INDIANAPOLIS (AP) — Darius Leonard and DeForest Buckner expect the Indianapolis Colts' defense to ace each week's test — regardless of the challenge.
It's why they consider Sunday's 24-10 loss to Baltimore a failure.
“We’re a good team, but we’ve got to be way better," said Leonard, the playmaking Pro Bowl linebacker. “I think they rushed for 112 yards overall. That can't happen."
Never mind the Colts (5-3) held the league's top rushing attack to its second-lowest total this season, its first sub-140 yard game in four weeks and well below its per-game average of 178.7 yards.
Never mind Indy kept Lamar Jackson pretty much in check. He was 19 of 23 with 170 yards while carrying 13 times for 58 yards.
Never mind Ravens coach Jim Harbaugh, who has presided over some of the league's top defenses during his 13-year tenure, praised Indy's young, vastly improved unit.
It wasn't good enough for Leonard or Buckner because they know what's still on the docket.
Sunday’s matchup with Baltimore (6-2) was the start of a brutal four-game stretch that includes two MVP quarterbacks — Jackson and Aaron Rodgers — and three contests against last season's conference runners-up. They'll face Tennessee twice and Green Bay in two weeks. The Ravens also were the AFC's top seed last year and all four could be contenders again this season.
To those who wondered whether the Colts defense could hold up against some of the league's top teams and best talents, the Ravens game certainly provided some promising signs. Indy allowed only 13 yards rushing in the first half and forced Baltimore out of its traditional run-first philosophy in the second half.
But Leonard and Buckner, the Pro Bowl defensive tackle, know Indy can — and must — play even better during the second half of the season to make the playoffs.
“Guys played hard, we competed, but it’s the little mistakes that we need to clean up to come out with a win," Buckner said. “As a whole, we have to step up. Just do your job and make sure you're doing it at a high rate and eventually somebody will make a play and we just didn't come up with them (today)."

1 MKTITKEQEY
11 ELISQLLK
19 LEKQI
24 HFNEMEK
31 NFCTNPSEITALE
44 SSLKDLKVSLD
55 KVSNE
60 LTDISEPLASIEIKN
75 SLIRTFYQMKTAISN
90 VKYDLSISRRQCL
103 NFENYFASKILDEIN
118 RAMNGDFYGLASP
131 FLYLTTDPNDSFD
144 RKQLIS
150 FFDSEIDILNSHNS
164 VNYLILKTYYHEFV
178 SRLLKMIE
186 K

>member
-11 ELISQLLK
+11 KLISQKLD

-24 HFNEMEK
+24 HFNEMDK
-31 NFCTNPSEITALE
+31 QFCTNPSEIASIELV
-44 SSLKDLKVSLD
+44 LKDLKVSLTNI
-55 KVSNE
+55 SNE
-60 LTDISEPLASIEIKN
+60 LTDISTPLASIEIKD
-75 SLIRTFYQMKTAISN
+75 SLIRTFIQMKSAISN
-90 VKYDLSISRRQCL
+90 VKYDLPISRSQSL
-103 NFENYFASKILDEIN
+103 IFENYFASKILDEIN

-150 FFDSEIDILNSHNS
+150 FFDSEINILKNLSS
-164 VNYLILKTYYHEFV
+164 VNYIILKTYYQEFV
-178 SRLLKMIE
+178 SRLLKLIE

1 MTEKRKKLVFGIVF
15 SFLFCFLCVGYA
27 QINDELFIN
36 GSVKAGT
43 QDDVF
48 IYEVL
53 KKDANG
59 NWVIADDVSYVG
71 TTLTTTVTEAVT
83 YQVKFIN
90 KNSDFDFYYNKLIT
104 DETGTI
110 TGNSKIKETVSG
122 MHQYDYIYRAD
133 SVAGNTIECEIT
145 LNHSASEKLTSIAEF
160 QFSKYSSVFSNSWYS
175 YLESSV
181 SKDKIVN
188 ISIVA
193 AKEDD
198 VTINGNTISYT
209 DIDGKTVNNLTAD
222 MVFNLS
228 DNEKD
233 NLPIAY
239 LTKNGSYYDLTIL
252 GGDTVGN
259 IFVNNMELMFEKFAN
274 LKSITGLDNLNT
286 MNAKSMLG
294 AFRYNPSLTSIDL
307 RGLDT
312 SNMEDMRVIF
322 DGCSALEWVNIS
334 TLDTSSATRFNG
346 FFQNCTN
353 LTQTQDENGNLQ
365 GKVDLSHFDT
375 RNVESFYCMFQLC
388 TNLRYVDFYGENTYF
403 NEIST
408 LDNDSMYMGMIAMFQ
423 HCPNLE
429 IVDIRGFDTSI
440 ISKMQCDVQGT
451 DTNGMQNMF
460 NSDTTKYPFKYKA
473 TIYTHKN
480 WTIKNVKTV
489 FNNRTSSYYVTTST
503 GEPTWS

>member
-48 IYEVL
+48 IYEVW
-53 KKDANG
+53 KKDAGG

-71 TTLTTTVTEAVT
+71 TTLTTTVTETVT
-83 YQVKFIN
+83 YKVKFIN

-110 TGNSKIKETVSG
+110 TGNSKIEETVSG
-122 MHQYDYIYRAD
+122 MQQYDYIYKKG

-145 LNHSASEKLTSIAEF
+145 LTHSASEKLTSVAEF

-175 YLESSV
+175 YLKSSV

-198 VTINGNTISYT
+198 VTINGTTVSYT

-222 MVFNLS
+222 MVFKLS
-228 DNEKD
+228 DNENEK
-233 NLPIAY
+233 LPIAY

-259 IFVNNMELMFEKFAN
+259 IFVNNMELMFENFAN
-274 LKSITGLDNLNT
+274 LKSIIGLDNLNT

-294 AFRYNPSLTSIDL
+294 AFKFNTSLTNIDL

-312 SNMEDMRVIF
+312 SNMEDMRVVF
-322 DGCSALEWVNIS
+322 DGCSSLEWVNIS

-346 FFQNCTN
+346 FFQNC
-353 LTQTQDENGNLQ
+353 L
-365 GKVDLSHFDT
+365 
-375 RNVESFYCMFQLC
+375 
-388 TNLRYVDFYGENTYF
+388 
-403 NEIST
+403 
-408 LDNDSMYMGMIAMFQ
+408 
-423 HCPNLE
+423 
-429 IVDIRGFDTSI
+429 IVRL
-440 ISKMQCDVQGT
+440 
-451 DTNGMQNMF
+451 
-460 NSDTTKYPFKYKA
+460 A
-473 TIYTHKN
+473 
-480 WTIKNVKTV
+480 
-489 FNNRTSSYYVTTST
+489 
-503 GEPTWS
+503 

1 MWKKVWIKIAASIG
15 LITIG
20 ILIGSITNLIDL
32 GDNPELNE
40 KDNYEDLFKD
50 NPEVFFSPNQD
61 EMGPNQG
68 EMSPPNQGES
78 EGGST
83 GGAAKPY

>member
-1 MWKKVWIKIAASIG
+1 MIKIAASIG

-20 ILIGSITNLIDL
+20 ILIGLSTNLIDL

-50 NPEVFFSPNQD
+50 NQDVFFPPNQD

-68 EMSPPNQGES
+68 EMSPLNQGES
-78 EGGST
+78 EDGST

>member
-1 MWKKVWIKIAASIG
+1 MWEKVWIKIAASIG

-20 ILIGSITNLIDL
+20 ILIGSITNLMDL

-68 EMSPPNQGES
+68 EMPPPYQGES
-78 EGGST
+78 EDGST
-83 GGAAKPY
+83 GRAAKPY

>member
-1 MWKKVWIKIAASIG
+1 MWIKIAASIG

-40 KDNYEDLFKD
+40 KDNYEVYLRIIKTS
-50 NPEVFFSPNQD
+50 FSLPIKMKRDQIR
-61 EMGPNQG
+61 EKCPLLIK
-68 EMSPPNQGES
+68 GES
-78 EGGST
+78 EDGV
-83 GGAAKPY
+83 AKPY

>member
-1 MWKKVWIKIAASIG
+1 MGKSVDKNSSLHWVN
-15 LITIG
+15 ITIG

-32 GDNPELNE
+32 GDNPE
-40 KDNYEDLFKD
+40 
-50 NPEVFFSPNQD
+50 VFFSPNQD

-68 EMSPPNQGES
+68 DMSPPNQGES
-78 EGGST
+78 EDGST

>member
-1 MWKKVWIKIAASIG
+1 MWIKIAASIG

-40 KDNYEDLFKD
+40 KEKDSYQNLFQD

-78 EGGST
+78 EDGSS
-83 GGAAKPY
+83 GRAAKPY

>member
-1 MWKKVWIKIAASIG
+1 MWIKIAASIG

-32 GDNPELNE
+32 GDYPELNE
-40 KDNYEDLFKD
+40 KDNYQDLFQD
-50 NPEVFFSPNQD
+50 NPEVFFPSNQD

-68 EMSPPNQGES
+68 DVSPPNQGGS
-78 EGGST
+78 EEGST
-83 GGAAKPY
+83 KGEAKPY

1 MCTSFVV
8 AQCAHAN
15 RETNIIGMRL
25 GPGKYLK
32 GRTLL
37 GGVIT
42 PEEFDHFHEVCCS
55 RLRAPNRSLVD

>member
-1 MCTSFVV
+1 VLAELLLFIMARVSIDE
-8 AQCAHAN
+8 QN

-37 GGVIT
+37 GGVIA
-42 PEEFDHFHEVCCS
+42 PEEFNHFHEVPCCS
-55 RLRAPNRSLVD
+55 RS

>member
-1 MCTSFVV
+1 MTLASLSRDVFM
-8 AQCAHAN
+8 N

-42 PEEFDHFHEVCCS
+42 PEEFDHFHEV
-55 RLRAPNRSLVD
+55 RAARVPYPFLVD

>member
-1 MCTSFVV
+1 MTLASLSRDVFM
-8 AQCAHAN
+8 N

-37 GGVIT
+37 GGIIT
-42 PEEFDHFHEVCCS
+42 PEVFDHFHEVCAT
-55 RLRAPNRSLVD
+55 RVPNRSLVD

The truth is there was plenty of blame to go around for the loss.
Rookie running back Jonathan Taylor started fast before fumbling as he fought to pick up extra yards. Chuck Clark scooped up the loose ball and sprinted 65 yards for the Ravens first score, successfully hurdling quarterback Philip Rivers en route to the end zone, to make it 7-7.
And after Buckner pried the ball out of Gus Edwards' hands near the goal line to stop one Baltimore scoring chance, Philip Rivers responded on the very next play by underthrowing Marcus Johnson on a deep pass near midfield. Marcus Peters picked off the pass, which was initially ruled incomplete and later overturned when Harbaugh successfully challenged the call.
Ten plays later, Edwards scored the go-ahead touchdown.
“It was just underthrown, a poor throw," Rivers said. “The bottom line is I shouldn’t have thrown it short. You throw it short, you’re leaving it in other people’s hands and you never know what will happen.”
Coach Frank Reich also gambled and lost.
Down 21-10, he opted to play for a touchdown on fourth-and-1 from the Baltimore 16. When Rivers dropped back, the Ravens brought pressure up the middle and forced n errant throw with 5:29 to go, all but sealing the outcome.
“We needed two scores and if we had only needed one, I probably would have played it safe and run the ball," Reich said. “It was a play we felt really good about, we'd run a version of that play that has been highly successful in the past. But obviously, we didn't convert."
And after one sensational half of football, the Colts defense couldn't finish, either.
“I just felt like the first half we played OK," Leonard said. “The second half, we’ve got to find a way to make a play. We didn’t do that today."